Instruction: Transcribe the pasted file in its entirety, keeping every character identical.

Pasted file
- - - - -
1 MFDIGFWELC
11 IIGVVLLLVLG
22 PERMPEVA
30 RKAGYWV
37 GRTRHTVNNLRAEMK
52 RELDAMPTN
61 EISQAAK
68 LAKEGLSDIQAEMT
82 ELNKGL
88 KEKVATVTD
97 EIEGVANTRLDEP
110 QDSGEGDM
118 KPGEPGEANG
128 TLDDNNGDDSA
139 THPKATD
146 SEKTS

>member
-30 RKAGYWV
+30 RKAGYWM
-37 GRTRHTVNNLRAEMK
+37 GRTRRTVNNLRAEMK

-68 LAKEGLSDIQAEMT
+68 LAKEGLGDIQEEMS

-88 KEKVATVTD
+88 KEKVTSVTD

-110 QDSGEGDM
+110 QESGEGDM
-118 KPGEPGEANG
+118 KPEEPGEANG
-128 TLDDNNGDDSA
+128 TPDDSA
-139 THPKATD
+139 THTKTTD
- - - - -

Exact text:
1 MFDIGFWELC
11 IIGVVLLLVLG
22 PERMPEVA
30 RKAGYWV
37 GRTRHTVNNLRAEMK
52 RELDAMPTN
61 EISQAAK
68 LAKEGLSDIQAEMT
82 ELNKGL
88 KEKVATVTD
97 EIEGVANTRLDEP
110 QDSGEGDM
118 KPGEPGEANG
128 TLDDNNGDDSA
139 THPKATD
146 SEKTS

>member
-30 RKAGYWV
+30 RKAGYWM
-37 GRTRHTVNNLRAEMK
+37 GRTRRTVNNLRAEMK

-68 LAKEGLSDIQAEMT
+68 LAKEGLGDIQEEMS

-88 KEKVATVTD
+88 KEKVTSVTD

-110 QDSGEGDM
+110 QESGEGDM
-118 KPGEPGEANG
+118 KPEEPGEANG
-128 TLDDNNGDDSA
+128 TPDDSA
-139 THPKATD
+139 THTKTTD